Saturday, September 09, 2006

Prophesy Junkies and Divination

I was in High School when Hal Lindsay wrote "The Late-Great Planet Earth" and it's hard to believe (this being a public high school), but we listened to a phonograph record of Jack Van Impe's "The Coming War With Russia" in speech class. In the decades that followed, Tim Lahaye and Jerry Jenkins have sold millions of copies of their "Left Behind" novels. Suffice it to say, Prophesy has long been of interest to a lot of people around me.

So it was at Camp this Labor Day weekend. The preacher preached from Jesus' Olivet Discourse which is the mother lode for prophesy junkies. In this passage, the Savior is asked for the signs of the end of the world and Jesus complies. The preacher then proceeded to interpret the passage indicating those things in current events that may correspond to the signs Jesus described.

Only trouble is that people have spent the last couple thousand years pointing at current events and matching them to the content of prophesy to make a case for the imminent end of the world. I am not enamored with eschatology, because I believe it serves as a distraction from more important matters, particularly, soteriology. I would rather someone knows how to get saved than how many horns or bowls or seals are in the eschaton.

(The preacher at Camp wasn't stupid or even wrong, I suppose. But each time he said that money was "digitalized" it felt like fingernails being drawn across chalkboard.)

This week I had lunch with a couple Christian brothers. One is a cradle Baptist like myself who was exposed to a lot of Hal Lindsay premillenialism. The other was raised Christian Reformed and I presume exposed to an amillenial eschaton. Talk got around to prophesy. My Christian Reformed friend said that someone he knew had gotten in which a group who claimed that prophesy teaches that the world will end in ten years. Had we heard anything of that? Not specifically. But it's not as if this hasn't happened a zillion times before.

I got to thinking about what is the "right" way go use prophesy given the fact that I'm so un-enamored with the way I've always seen it used.

Consider Joel 2:28-32, where the prophet claims that in the day of the Lord, the sun will be dark, and the moon will be like blood. This prophesy is actually used in the Bible, and I think that usage gives us a clue. The Bible tells us that on the day that Christ was crucified, it was dark from noon to 3:00pm. If Christ was crucified in AD 33, then there would have been a lunar eclipse at moon rise then, too. If you are familiar with the appearance of a lunar eclipse, you'll note a reddening of its appearance. If this happens at moonrise, the light from the moon will pass through more of the atmosphere reddening it even more.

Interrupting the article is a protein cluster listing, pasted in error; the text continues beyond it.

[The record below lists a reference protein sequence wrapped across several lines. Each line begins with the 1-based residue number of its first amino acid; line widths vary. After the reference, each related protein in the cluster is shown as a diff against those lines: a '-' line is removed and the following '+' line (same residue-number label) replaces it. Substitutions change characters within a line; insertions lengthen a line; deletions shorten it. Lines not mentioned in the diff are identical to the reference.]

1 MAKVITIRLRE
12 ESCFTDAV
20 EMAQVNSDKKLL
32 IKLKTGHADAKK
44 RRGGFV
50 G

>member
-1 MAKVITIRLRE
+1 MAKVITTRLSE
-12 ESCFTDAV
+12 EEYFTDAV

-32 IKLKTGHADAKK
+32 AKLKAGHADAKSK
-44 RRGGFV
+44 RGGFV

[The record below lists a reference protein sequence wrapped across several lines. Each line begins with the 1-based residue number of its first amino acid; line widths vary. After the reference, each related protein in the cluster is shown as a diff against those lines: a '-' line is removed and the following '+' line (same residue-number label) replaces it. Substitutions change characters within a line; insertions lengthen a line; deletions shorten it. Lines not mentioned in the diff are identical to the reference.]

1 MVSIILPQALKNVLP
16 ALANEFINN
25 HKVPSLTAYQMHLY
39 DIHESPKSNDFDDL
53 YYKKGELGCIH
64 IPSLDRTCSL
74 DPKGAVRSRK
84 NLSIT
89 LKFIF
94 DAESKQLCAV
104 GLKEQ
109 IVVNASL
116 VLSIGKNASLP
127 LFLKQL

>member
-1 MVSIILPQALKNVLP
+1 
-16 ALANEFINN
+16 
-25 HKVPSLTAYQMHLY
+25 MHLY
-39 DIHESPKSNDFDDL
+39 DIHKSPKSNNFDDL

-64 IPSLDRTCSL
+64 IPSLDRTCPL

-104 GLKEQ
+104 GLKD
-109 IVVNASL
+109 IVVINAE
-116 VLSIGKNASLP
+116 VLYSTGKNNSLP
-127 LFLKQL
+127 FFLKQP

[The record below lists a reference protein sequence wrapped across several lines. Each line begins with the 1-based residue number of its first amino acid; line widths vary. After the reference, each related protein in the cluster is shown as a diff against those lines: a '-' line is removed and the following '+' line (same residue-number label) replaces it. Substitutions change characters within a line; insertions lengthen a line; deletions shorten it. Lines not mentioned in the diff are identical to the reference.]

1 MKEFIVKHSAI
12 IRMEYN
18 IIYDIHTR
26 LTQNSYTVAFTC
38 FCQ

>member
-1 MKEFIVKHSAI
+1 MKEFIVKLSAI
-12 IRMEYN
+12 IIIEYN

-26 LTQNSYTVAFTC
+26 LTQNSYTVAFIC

Let's suppose you're living in Jerusalem, maybe one of the guys in the crowd shouting for that Barabas fellow. Fifty days later you're in the Temple and there's a commotion. A preacher, one of Jesus's disciples, who's calling himself Peter stands up and quotes the aforementioned prophesy. Think about how you'd respond. You've seen these things. You've read the prophesy. The prophesy points to the recent past and shows you how to interpret events of the recent past.

Contrast this with fortune-telling or divination. In those activities, the goal of the activity is to forecast or predict the future. I think my dislike for prophesy mongering is that even if the preacher doesn't intend to do so, he's acting like a Baptist fortune-teller. Instead of interpreting tea-leaves, he's interpreting ancient Hebrew verse, or ancient Greek apocalypse, but he's pointing to the future.

I think it is wrong to use prophesy as a tool of divination. I think the correct interpretation of prophesy always points BACKWARDS in time, not forwards. This is confusing. I'll illustrate. Let's suppose the prophet Joel lived and wrote before 800BC. Let's suppose Christ was crucified in April 33AD and Peter preached 50 days later. I can't see how anybody could have interpreted Joel's prophesy before April 33AD. We see, however, Peter interprets the prophesy after that point with powerful good effect.

I think that we should go through scripture prophesies with an eye for what HAS happened, instead of looking for whats GOING TO happen. When we find a match, we should use the prophetic message to properly signify those events.

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